Now it is interesting to note that the economic vision presented in the bible is not a precursor of communism. Two of the ten commandments explicitly support the institution of private property, and the prophets consistently railed against landlords and rulers who robbed the people of the fruits of their labor. The laws of Leviticus, which Jesus said he "came not to destroy but to fulfill," envisioned a community in which everyone was secure in his own home and property, "beneath his vine and fig tree".

(Incidentally, the quote on the American Liberty Bell, from Leviticus, chapter 25, was a direct reference to these principles : "Proclaim liberty throughout the land and to all the people thereof." It was a reference to the Jubilee, and the freedom it provided was from debt and servitude.)

The division is clear: there is to be a sacred right of private property in the things that are made by people. But people were not to own the things that were made by God. The 7th commandment sums up both principles in 4 words: Thou shalt not steal.

Modern society has looked away from these principles, calling them quaint, naive, inapplicable to the complexities of our time — yet, modern society finds itself mired in chronic economic and social problems for which it can find no solutions — and which threaten to pull down all the advances of civilization into a dark age — occasioned by some combination of war, financial implosion or ecological collapse.

If there is any way out of this dark future, it can only come by way of solving the problem of land and justice.

Fortunately, there exists a plan for that.

This plan takes the shape of a "fiscal reform", because it applies a definition of the relationship between the individual and the society that is consistent with both economic efficiency and moral law. It calls for us to respect the right of labor to create and to save wealth, and we acknowledge that the value of land is created not by its “owners”, but by the entire community.

Therefore, we will abolish all taxes on income, products and sales — and collect the full rental value of land and other natural resources for public revenue. ... read the whole speech

 

James Kiefer: James Huntington and the ideas of Henry George

Henry George, author of Progress and Poverty, argued that, while some forms of wealth are produced by human activity, and are rightly the property of the producers (or those who have obtained them from the previous owners by voluntary gift or exchange), land and natural resources are bestowed by God on the human race, and that every one of the N inhabitants of the earth has a claim to 1/Nth of the coal beds, 1/Nth of the oil wells, 1/Nth of the mines, and 1/Nth of the fertile soil. God wills a society where everyone may sit in peace under his own vine and his own fig tree.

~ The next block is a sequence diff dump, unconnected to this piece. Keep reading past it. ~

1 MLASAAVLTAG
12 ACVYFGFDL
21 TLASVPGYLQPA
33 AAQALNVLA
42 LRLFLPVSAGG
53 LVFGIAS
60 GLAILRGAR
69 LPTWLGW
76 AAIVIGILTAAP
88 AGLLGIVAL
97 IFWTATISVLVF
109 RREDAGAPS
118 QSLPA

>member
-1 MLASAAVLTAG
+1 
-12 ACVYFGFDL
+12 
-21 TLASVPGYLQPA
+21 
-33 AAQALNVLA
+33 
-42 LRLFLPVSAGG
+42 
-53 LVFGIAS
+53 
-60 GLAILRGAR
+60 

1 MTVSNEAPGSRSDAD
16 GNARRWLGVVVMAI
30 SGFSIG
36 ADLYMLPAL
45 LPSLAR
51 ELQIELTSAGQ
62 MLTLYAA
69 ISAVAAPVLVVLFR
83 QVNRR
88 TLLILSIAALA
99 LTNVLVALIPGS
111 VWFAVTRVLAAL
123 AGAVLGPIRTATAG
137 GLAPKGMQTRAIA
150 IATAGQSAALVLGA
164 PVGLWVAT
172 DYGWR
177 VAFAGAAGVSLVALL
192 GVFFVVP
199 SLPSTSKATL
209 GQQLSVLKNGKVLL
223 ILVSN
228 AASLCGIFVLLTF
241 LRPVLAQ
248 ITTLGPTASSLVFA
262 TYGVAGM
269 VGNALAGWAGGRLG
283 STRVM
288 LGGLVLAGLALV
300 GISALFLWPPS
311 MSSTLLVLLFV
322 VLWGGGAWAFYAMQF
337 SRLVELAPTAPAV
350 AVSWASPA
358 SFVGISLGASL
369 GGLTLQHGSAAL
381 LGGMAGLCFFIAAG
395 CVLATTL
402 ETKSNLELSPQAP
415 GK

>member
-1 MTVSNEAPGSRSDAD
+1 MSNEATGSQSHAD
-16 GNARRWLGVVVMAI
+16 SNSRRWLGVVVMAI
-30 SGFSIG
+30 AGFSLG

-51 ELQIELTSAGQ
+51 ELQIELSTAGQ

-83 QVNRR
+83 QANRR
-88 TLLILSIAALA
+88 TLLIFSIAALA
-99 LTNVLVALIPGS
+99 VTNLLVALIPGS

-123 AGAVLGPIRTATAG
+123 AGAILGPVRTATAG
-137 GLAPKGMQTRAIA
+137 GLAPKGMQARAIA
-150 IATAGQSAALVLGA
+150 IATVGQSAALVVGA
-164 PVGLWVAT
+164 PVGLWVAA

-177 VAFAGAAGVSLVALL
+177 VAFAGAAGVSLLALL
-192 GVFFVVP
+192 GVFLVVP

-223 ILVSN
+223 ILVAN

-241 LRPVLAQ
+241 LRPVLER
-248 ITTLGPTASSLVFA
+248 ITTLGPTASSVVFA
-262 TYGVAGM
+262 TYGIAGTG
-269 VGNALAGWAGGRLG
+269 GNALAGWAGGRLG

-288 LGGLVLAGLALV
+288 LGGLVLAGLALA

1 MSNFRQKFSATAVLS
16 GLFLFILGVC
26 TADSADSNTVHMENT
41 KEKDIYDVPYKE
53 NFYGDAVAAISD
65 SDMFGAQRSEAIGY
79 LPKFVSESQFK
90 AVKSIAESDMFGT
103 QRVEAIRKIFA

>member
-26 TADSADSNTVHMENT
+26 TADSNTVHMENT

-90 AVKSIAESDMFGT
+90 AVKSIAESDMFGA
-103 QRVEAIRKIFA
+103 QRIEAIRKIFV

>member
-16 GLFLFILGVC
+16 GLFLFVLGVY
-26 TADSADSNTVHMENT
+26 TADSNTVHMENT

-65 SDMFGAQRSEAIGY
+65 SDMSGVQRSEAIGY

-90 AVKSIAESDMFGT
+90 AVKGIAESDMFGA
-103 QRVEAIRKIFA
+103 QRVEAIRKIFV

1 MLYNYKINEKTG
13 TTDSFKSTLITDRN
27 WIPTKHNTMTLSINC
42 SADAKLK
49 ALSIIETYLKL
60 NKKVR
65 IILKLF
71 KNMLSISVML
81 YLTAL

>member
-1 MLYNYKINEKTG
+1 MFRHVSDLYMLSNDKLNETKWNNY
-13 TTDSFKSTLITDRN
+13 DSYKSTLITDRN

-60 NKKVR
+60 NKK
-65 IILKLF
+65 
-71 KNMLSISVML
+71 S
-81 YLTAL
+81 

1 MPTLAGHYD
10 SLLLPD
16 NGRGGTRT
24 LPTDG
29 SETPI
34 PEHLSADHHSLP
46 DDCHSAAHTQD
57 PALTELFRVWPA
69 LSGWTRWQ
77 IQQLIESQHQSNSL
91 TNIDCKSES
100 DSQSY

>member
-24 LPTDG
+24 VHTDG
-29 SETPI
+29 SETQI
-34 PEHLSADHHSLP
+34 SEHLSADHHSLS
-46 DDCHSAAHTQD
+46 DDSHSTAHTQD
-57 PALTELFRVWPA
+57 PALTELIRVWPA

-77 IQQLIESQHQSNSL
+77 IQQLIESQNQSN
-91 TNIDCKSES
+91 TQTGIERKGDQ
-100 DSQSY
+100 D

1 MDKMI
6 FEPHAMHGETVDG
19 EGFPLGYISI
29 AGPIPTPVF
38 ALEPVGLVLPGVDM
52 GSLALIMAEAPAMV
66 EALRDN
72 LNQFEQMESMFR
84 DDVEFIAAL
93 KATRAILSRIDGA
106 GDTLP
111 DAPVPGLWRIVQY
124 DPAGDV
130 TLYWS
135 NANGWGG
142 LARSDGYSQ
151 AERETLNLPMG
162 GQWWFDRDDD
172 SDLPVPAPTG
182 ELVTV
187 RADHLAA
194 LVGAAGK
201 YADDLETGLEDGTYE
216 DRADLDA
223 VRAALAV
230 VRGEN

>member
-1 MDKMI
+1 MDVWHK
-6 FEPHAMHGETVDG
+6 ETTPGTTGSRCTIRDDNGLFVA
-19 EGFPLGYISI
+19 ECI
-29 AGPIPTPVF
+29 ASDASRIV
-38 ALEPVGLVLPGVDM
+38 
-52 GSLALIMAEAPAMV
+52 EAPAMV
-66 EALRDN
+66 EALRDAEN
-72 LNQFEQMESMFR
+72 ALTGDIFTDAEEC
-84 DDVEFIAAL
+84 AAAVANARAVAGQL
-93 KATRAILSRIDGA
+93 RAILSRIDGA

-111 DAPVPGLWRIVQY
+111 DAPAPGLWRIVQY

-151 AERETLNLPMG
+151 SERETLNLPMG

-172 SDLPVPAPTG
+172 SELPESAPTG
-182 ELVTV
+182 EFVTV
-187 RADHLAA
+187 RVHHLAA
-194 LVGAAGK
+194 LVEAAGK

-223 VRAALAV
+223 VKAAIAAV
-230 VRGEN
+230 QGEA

The Law of Moses undertook to implement this by making the ownership of land hereditary, with a man's land divided among his sons (or, in the absence of sons, his daughters), and prohibiting the permanent sale of land. (See Leviticus 25:13-17,23.) The most a man might do with his land is sell the use of it until the next Jubilee year, an amnesty declared once every fifty years, when all debts were cancelled and all land returned to its hereditary owner.

Henry George's proposed implementation is to tax all land at about 99.99% of its rental value, leaving the owner of record enough to cover his bookkeeping expenses. The resulting revenues would be divided equally among the natural owners of the land, viz. the people of the country, with everyone receiving a dividend check regularly for the use of his share of the earth (here I am anticipating what I think George would have suggested if he had written in the 1990's rather than the 1870's).

This procedure would have the effect of making the sale price of a piece of land, not including the price of buildings and other improvements on it, practically zero. The cost of being a landholder would be, not the original sale price, but the tax, equivalent to rent. A man who chose to hold his "fair share," or 1/Nth of all the land, would pay a land tax about equal to his dividend check, and so would break even. By 1/Nth of the land is meant land with a value equal to 1/Nth of the value of all the land in the country.

Naturally, an acre in the business district of a great city would be worth as much as many square miles in the open country. Some would prefer to hold more than one N'th of the land and pay for the privilege. Some would prefer to hold less land, or no land at all, and get a small annual check representing the dividend on their inheritance from their father Adam.

Note that, at least for the able-bodied, this solves the problem of poverty at a stroke. If the total land and total labor of the world are enough to feed and clothe the existing population, then 1/Nth of the land and 1/Nth of the labor are enough to feed and clothe 1/Nth of the population. A family of 4 occupying 4/Nths of the land (which is what their dividend checks will enable them to pay the tax on) will find that their labor applied to that land is enough to enable them to feed and clothe themselves. Of course, they may prefer to apply their labor elsewhere more profitably, but the situation from which we start is one in which everyone has his own plot of ground from which to wrest a living by the strength of his own back, and any deviation from this is the result of voluntary exchanges agreed to by the parties directly involved, who judge themselves to be better off as the result of the exchanges.

Some readers may think this a very radical proposal. In fact, it is extremely conservative, in the sense of being in agreement with historic ideas about land ownership as opposed to ownership of, say, tools or vehicles or gold or domestic animals or other movables. The laws of English-speaking countries uniformly distinguish between real property (land) and personal property (everything else). In this context, "real" is not the opposite of "imaginary." It is a form of the word "royal," and means that the ultimate owner of the land is the king, as symbol of the people. Note that English-derived law does not recognize "landowners." The term is "landholders." The concept of eminent domain is that the landholder may be forced to surrender his landholdings to the government for a public purpose. Historically, eminent domain does not apply to property other than land, although complications arise when there are buildings on the land that is being seized.